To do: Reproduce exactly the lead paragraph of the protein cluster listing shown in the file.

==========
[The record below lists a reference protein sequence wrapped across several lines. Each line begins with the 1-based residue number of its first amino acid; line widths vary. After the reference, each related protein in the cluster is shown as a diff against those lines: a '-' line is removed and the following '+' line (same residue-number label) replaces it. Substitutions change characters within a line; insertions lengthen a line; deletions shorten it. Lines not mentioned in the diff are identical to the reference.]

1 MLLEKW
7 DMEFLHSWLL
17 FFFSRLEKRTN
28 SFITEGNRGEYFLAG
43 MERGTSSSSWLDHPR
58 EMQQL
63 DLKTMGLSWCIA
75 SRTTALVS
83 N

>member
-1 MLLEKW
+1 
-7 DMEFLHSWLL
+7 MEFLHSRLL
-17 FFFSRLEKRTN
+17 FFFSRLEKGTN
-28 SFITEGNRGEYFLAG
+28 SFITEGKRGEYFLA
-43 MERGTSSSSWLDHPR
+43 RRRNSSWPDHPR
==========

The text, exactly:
[The record below lists a reference protein sequence wrapped across several lines. Each line begins with the 1-based residue number of its first amino acid; line widths vary. After the reference, each related protein in the cluster is shown as a diff against those lines: a '-' line is removed and the following '+' line (same residue-number label) replaces it. Substitutions change characters within a line; insertions lengthen a line; deletions shorten it. Lines not mentioned in the diff are identical to the reference.]